Eliot Spitzer thinks that bankers are the ultimate thugs.
"I think the mob learned from Wall Street, not vice versa," Spitzer said on his Current TV show "Viewpoint" on Tuesday. "Seriously! I think the mob looked at the business practices, whether it's Rockefeller and the oil trusts or Wall Street, and they said, 'Hey, you know, cartels are good. They're better than hitting people on the head with a baseball bat.'"
Spitzer was referring largely to Wall Street's alleged conspiracy to fix the Libor rate, a key interbank lending rate that acts as a benchmark for interest rates around the world. Barclays agreed to pay $450 million last month to settle charges that it had rigged the Libor rate. But it is unlikely that Barclays acted alone. Governments also are investigating JPMorgan Chase, Citigroup, Bank of America, UBS and the Royal Bank of Scotland for allegedly helping fix the Libor rate.
Wall Street's rigging of Libor may have spanned decades, according to multiple reports.
Spitzer, the disgraced ex-governor of New York, famously went after big banks as the state's attorney general. "Virtually nobody has been chased out of the business despite the massive, unbelievably expansive corruption that we’ve seen month after month," he added.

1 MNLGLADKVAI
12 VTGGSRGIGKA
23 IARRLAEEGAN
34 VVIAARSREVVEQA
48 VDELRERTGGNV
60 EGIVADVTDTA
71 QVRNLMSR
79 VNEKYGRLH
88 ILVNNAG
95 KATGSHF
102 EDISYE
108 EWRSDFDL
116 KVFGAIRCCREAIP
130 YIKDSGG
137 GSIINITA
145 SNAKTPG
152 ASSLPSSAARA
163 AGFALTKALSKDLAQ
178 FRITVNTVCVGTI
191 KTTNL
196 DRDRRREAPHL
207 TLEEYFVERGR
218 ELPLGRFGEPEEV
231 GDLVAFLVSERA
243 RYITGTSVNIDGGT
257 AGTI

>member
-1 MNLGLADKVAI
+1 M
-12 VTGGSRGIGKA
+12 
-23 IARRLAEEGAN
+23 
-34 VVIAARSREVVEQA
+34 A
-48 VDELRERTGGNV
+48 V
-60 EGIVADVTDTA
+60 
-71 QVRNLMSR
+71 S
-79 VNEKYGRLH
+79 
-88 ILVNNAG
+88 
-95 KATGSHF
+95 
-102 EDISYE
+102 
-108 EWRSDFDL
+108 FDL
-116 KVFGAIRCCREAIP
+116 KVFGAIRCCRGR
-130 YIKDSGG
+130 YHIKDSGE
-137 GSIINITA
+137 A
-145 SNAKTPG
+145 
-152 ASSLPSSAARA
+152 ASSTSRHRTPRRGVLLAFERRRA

Rolling Stone writer Matt Taibbi, a guest on Spitzer's show, said that it is highly unlikely that Barclays acted alone in fixing the Libor rate. Taibbi said that since about 16 banks help set Libor, "Really in the end, it's probably going to come out that it's going to be all of them were involved in this. And that's what it's critical for people to understand: that this is a cartel-style corruption."
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